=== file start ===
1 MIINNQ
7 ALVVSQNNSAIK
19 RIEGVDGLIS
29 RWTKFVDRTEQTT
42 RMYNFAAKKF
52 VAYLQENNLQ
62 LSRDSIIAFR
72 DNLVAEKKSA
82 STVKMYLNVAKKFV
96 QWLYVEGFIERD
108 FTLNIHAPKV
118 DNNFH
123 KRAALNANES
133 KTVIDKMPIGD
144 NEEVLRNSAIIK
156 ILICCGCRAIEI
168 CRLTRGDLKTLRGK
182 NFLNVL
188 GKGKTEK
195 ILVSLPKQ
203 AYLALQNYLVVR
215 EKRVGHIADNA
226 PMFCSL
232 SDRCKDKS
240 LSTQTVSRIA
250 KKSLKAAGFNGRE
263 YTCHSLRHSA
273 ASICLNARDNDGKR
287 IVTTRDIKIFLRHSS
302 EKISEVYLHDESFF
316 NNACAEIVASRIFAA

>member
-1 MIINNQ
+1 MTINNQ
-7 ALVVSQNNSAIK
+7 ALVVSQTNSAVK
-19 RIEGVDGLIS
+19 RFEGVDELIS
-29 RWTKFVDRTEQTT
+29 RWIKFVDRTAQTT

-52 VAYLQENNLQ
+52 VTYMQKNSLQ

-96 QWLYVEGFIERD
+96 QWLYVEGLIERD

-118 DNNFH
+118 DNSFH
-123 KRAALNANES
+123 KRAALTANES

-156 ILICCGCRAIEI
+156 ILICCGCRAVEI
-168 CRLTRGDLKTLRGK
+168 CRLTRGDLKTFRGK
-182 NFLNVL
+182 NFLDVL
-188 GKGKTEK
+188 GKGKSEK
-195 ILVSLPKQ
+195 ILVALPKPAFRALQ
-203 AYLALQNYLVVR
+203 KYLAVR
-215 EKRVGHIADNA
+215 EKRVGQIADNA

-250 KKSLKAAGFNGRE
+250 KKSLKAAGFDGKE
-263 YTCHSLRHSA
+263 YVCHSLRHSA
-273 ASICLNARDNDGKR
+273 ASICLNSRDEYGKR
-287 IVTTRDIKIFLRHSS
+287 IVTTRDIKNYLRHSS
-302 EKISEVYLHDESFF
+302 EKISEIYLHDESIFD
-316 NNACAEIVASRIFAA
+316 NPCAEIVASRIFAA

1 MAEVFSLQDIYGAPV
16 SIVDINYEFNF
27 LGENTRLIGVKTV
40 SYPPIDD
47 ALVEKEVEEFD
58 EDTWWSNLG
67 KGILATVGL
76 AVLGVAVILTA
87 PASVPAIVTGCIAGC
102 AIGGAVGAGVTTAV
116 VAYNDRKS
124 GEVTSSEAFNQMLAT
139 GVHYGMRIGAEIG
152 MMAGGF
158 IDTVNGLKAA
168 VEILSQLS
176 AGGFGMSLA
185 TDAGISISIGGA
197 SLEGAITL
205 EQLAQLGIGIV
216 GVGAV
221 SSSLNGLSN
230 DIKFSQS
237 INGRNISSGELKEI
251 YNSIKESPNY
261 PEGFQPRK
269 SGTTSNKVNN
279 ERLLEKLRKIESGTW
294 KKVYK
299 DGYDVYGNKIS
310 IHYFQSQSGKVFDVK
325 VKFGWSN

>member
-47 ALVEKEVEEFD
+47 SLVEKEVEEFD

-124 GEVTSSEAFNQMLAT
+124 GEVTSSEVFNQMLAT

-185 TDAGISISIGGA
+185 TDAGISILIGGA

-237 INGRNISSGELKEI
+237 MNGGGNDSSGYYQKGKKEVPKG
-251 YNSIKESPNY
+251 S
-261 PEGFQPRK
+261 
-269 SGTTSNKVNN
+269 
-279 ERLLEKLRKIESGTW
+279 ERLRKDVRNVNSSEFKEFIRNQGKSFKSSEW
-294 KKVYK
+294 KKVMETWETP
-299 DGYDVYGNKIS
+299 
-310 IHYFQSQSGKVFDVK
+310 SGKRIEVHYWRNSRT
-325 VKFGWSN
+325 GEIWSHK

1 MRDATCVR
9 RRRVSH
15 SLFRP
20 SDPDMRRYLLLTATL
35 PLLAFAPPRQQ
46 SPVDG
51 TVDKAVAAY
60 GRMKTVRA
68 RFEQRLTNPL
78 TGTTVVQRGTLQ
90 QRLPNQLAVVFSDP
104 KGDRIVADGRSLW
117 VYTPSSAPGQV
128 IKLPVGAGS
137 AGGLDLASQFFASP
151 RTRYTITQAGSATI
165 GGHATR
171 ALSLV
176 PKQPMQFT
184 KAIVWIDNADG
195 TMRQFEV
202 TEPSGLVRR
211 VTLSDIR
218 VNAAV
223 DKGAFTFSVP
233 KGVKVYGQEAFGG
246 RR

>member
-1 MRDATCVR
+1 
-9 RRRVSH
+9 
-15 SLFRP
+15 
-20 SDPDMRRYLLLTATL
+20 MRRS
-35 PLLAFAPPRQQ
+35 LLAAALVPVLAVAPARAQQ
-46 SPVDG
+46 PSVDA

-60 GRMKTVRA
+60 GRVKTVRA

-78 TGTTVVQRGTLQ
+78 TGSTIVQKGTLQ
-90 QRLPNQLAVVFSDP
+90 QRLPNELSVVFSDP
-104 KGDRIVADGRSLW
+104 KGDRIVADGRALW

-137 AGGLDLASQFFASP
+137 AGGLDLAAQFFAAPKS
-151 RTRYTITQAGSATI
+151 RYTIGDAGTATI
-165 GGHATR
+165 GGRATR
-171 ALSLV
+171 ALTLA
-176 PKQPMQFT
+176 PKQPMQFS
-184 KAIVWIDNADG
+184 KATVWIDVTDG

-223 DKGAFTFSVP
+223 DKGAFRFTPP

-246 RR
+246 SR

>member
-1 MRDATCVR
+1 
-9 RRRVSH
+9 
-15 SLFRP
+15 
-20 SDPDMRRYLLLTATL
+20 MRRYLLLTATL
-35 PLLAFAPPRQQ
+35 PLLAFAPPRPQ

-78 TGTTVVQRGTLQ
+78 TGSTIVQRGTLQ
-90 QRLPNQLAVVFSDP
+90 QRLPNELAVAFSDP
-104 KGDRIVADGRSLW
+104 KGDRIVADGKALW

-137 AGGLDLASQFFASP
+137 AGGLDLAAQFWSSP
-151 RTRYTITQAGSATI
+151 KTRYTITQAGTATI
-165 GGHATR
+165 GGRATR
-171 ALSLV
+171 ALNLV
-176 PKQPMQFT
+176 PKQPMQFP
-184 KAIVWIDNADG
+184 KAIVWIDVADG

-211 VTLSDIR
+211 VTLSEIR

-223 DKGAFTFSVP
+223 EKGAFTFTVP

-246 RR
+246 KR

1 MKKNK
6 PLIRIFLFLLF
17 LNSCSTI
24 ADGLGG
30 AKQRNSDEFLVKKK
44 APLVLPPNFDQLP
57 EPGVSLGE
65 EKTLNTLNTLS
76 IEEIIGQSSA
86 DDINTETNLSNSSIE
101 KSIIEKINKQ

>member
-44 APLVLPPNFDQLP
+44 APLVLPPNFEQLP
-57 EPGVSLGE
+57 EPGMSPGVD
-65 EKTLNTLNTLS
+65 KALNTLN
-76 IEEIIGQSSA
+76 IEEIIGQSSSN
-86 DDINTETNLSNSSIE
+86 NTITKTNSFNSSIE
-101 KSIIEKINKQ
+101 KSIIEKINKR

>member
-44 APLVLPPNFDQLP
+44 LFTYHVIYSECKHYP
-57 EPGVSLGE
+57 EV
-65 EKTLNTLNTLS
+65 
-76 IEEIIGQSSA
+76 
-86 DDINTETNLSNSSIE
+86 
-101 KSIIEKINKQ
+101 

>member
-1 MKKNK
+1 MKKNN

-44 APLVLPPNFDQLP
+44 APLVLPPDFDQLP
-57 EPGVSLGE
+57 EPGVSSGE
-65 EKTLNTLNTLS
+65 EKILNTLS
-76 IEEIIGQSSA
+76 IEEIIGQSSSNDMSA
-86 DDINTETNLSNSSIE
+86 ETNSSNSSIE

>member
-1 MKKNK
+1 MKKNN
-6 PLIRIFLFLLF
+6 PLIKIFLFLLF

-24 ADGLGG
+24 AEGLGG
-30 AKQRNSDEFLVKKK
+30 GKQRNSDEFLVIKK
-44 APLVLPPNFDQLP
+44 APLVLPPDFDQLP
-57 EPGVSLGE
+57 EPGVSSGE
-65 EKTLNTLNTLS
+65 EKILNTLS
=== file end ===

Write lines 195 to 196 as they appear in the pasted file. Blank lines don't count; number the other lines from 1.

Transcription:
+246 SR

>member